Solving real-world RTOS problems; a case of priority inversion

May 12, 2015 // By Graham Prophet
Debug visualisation specialist Percepio has collected a series of case studies of how its Tracealyzer product has resolved specific issues for its customers and has recreated similar issues to illustrate the benefits of the tools for embedded software developers. This is the latest in the series.

In this case, a design team had an issue with a randomly occurring reset. By placing a breakpoint in the reset exception handler, they figured out that it was the watchdog timer that had expired. The watchdog timer was supposed to be reset in a high priority task that executed periodically.

The ability to insert custom User Events comes in handy in this case. They are similar to a classic “printf()” call and events have here been added when the watchdog timer was reset and when it expired. User events also support data arguments, and this has been used to log the timer value (just before resetting it) to see the watchdog “margin”, i.e., remaining time. The result can be seen in Figure 1, in the yellow text labels.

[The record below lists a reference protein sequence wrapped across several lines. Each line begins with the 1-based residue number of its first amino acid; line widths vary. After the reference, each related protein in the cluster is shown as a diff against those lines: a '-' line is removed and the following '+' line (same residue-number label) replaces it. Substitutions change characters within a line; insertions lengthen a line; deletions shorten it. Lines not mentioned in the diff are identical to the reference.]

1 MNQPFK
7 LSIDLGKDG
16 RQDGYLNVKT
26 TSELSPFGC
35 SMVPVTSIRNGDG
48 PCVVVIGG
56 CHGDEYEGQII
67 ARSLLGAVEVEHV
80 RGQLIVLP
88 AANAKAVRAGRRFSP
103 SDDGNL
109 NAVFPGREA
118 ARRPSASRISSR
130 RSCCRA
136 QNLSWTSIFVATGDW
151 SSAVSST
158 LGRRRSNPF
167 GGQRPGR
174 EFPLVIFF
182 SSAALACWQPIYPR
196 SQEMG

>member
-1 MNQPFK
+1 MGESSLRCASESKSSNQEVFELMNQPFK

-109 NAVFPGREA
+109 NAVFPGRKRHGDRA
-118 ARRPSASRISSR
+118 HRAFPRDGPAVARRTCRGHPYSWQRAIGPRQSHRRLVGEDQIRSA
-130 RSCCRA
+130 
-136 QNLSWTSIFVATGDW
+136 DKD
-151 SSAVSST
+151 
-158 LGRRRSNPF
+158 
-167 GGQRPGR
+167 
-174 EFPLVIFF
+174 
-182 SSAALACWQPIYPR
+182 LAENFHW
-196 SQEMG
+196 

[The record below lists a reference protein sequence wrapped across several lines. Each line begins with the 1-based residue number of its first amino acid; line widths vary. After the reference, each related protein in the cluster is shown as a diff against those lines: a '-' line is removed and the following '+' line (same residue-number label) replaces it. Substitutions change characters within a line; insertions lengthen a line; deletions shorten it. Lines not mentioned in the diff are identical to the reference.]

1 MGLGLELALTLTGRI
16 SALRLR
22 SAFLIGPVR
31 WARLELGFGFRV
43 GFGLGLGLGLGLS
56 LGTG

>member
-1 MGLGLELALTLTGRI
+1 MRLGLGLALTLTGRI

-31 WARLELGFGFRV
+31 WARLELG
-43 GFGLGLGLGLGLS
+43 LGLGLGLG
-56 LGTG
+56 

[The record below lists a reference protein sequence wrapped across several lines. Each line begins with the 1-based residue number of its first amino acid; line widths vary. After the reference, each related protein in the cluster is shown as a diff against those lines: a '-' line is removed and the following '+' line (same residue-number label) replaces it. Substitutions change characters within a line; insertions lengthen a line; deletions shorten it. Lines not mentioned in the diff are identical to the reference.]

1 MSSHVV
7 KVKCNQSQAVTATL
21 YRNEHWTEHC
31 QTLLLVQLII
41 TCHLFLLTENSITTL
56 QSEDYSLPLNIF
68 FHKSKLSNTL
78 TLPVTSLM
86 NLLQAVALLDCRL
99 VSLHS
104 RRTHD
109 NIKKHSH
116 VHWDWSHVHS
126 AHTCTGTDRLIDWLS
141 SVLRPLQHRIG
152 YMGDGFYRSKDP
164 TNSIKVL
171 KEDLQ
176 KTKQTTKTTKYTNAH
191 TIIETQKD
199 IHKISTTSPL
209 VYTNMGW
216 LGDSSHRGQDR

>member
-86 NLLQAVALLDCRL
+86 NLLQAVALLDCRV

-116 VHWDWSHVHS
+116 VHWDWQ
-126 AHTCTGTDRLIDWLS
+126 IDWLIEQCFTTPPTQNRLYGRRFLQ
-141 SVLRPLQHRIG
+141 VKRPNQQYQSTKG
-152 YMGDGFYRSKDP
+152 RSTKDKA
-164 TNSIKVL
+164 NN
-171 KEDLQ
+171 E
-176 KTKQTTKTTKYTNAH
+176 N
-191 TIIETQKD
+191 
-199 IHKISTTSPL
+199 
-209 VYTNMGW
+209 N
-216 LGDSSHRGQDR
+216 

We can see that the SamplerTask is running, but it does not clear the watchdog timer in the last execution of the task, which resets the system after a while (“Watchdog reset!”). So why didn’t SamplerTask reset the watchdog timer? Let’s enable Kernel Service calls to see what the task was doing. (Figure 2, next page).